The fear I have is that some of the game departments in the west are obviously flawed. I am wondering where this money goes???????????????
I was lucky enough to draw a raffle tag for mule deer in southwest Oregon last year. I ended up taking a deer on the same ranch that the auction winner had the year before and was coming back to the same year. I was sickened to learn that the auction hunter did not even want to touch the deer after he had shot it. I was told he posed with someone else holding the animal. He then tried to leave the meat with the landowner (who made him take it), because he only wanted the antlers. But, unlike others that I talk to, I cannot place all those wealthy enough to purchase these tags in the same light as this guy who seems not to care about the animals. From his hiring of people to scout for him, buying the tag, and paying the trespass fee, it seems like he probably spent about 70k to 80k on a mule deer tag for one of the worst mule deer states we have right now!
So, yes, I believe there are dangers with using this method. But I also believe that the money generated could do far more good for the sport than damage. How is the money handled? To me, that has to be the judge for the future of the auction practice.
He has a good point, what does happen to the money? Oh I know, it is spent on habitat etc. But I wonder if they exactly know for what. The idea of only offering one or two tags probably isn’t bad, but some states are moving toward using 10 or 15 percent of the tags. That doesn’t seem right. Let me know what your thoughts on it.
30 feet of snow in the High Country: Guy recently got back from the western part of Wyoming and boy do they have some snow. Unbelievably, 30 feet! That’s right, 30 feet on the level in the high mountain ranges. He said in the valley you could see bare ridges where elk and mule deer winter, so I think most areas are going to produce plenty of grass this summer. Now there is some high county that deer and elk try to winter in and in those areas it doesn’t look good for them. But last week the Wyoming Game and Fish came out saying the winter overall looks great for big game. Plenty of snow pack on the mountains with minimal snow down in the valley’s and winter ranges. This makes for a good winter and maybe plenty of horn and antler growth this summer.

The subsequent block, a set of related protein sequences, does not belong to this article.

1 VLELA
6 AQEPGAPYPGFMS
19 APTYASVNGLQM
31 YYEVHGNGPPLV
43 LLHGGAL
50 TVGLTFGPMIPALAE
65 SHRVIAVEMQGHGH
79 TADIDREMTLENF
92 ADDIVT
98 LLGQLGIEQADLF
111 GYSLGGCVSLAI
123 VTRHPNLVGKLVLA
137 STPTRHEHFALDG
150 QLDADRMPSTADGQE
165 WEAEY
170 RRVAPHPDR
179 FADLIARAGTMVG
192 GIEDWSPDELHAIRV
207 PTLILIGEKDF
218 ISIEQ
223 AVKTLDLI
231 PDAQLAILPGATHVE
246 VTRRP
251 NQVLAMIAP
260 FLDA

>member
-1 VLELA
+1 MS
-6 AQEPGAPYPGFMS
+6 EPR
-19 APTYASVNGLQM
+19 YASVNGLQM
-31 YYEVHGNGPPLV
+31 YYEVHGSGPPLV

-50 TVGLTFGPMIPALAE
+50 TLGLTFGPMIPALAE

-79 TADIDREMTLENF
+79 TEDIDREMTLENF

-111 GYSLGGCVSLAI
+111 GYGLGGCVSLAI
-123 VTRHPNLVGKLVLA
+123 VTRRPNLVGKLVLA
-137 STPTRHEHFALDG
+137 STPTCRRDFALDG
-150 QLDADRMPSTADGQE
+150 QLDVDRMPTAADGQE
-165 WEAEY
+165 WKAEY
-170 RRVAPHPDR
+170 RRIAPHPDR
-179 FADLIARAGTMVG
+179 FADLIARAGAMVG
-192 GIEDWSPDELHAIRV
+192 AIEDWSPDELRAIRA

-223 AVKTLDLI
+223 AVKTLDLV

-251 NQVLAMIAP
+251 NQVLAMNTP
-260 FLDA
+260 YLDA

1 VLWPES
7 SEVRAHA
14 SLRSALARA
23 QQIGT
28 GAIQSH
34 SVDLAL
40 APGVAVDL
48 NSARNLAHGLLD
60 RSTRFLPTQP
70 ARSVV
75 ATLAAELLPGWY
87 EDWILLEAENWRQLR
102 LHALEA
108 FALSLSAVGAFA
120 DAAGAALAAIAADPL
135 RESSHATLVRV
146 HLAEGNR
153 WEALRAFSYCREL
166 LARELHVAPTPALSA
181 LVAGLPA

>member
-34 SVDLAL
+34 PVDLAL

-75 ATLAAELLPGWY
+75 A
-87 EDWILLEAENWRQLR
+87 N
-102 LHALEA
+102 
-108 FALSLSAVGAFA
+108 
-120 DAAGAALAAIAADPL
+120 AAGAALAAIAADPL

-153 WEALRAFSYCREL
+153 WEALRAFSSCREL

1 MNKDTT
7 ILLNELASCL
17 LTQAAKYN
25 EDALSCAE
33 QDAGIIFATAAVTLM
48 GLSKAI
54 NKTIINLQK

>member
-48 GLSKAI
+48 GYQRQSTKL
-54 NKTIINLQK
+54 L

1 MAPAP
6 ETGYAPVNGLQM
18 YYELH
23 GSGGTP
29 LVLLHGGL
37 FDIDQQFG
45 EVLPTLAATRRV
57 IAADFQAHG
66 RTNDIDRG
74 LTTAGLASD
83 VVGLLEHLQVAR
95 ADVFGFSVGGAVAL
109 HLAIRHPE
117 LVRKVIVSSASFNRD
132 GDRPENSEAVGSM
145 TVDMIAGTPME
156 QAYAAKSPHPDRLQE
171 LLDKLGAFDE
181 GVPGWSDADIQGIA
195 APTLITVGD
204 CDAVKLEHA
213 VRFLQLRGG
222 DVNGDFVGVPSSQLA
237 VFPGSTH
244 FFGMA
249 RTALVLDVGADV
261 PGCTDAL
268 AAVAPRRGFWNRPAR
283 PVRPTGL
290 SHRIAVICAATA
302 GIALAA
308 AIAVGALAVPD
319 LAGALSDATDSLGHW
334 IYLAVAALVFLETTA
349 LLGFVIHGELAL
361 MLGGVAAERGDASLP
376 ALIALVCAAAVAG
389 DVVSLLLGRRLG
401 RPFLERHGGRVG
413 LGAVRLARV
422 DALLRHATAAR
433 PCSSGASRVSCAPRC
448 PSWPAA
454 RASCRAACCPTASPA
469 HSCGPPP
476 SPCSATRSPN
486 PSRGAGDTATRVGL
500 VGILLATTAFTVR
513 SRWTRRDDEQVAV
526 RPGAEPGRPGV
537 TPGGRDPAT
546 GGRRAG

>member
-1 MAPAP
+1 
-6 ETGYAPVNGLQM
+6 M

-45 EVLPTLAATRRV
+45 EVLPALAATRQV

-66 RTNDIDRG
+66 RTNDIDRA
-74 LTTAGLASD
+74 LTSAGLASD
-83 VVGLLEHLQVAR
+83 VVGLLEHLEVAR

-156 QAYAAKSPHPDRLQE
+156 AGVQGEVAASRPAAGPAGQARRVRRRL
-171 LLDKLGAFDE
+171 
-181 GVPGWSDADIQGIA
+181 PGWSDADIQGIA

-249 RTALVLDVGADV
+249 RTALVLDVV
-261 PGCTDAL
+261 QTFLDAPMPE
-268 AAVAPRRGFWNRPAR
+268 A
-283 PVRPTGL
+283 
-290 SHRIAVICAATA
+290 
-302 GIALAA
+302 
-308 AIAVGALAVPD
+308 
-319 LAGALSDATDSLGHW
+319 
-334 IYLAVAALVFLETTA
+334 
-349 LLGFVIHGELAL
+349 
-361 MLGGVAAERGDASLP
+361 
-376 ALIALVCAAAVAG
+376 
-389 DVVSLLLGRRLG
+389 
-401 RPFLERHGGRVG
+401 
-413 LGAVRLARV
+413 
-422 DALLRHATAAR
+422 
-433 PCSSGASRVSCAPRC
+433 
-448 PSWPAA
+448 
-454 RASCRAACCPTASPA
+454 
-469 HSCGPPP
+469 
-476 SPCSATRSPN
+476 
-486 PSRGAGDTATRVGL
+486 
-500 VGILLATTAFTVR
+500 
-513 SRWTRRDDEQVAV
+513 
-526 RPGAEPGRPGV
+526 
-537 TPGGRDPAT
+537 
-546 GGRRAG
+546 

Hunting Plan’s: This year I will be scouting and hunting mule deer in the high country. I had my knees worked on and will give it a shot. It’s been a long time coming. The equipment for backpacking has changed and I need to gather up new gear. Today I’m looking at sleeping bags that are less than 2 pounds and one-man tents that weigh less then 2 pounds. My friend David Long’s pack alone weighs less then 3 pounds. My old framed pack I think weighed at least 5 pounds by itself. With all this modern lightweight climbing equipment he can go for a week with only 45 pounds on his back.
Here at Eastmans’ we are publishing his new book in July and it has some great up-to-date information for mule deer hunter. I will keep you posted on this development. Every mule deer hunter needs to get this great informative book.
Like most of you we are waiting to see what tags we draw. So good luck and remember, fair chase is the only way to hunt and take trophy big game.